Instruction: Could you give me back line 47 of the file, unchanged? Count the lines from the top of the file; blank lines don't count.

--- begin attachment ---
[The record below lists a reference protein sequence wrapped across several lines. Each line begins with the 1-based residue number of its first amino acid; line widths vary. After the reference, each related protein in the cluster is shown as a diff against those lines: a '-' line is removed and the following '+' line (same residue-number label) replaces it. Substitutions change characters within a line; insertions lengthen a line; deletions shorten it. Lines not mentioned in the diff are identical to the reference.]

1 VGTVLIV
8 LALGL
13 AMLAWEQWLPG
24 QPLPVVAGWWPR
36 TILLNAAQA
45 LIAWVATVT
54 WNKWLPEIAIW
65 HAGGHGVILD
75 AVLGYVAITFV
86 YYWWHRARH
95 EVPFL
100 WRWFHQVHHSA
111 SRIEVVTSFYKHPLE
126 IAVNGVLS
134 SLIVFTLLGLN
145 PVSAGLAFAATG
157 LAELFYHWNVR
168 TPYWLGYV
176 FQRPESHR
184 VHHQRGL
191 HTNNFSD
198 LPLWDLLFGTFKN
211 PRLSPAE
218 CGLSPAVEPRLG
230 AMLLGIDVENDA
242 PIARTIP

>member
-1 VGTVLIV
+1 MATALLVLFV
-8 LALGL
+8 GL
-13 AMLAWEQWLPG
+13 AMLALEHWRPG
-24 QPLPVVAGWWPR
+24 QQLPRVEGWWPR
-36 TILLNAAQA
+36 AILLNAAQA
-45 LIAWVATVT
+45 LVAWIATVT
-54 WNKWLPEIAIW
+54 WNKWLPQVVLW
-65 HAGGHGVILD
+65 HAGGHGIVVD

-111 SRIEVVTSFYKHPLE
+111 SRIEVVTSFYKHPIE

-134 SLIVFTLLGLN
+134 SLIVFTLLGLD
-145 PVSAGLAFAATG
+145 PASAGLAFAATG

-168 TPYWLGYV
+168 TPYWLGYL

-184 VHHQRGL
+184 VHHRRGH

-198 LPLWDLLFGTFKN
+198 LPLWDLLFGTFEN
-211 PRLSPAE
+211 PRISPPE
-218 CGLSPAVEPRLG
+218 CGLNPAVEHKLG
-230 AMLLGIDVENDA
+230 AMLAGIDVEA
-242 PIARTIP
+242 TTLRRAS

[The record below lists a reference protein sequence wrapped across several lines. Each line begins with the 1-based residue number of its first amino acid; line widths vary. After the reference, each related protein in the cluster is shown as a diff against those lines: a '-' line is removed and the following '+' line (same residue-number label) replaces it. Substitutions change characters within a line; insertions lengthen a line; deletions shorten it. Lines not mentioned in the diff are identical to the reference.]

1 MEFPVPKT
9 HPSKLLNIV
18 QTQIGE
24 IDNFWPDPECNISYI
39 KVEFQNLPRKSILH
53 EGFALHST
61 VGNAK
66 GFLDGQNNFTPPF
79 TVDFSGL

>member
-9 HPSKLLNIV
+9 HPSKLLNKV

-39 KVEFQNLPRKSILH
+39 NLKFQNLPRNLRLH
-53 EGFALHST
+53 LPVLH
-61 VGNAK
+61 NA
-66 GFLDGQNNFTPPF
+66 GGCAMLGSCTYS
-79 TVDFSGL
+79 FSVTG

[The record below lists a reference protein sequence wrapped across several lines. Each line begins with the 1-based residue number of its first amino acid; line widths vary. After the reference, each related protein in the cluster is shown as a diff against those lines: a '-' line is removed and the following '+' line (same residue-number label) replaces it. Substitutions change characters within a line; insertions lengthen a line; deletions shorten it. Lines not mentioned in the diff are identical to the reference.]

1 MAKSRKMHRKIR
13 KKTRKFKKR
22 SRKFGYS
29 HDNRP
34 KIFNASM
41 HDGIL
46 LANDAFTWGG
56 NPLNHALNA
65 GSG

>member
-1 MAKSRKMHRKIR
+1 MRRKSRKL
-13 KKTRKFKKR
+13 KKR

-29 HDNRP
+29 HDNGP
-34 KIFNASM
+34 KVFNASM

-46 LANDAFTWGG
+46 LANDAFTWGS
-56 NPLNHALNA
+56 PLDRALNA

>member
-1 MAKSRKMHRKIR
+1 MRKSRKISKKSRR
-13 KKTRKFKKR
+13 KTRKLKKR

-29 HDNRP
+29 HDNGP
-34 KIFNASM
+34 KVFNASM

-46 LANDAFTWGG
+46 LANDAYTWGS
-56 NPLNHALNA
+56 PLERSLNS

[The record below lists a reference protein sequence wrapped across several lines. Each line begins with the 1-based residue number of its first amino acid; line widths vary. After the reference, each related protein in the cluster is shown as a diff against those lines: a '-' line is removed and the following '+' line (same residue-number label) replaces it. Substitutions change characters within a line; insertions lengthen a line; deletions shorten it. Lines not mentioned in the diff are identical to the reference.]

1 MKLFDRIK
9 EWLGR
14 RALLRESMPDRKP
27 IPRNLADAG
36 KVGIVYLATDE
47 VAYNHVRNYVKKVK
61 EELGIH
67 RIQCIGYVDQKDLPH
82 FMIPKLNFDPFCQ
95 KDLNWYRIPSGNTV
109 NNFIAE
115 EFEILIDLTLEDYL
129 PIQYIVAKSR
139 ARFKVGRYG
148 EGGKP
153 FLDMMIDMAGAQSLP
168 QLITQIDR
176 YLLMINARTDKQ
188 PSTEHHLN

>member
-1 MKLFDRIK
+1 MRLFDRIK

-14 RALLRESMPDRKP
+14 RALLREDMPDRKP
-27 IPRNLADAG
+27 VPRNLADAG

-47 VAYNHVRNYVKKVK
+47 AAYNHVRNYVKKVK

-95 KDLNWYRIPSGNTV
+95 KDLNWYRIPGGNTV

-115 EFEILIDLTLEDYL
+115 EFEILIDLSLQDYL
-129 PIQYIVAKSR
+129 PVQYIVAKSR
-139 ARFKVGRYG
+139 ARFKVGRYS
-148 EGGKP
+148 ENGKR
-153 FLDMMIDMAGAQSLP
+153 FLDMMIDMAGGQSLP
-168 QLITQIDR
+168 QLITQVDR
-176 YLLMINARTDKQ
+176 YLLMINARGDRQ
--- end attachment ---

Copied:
-134 SLIVFTLLGLN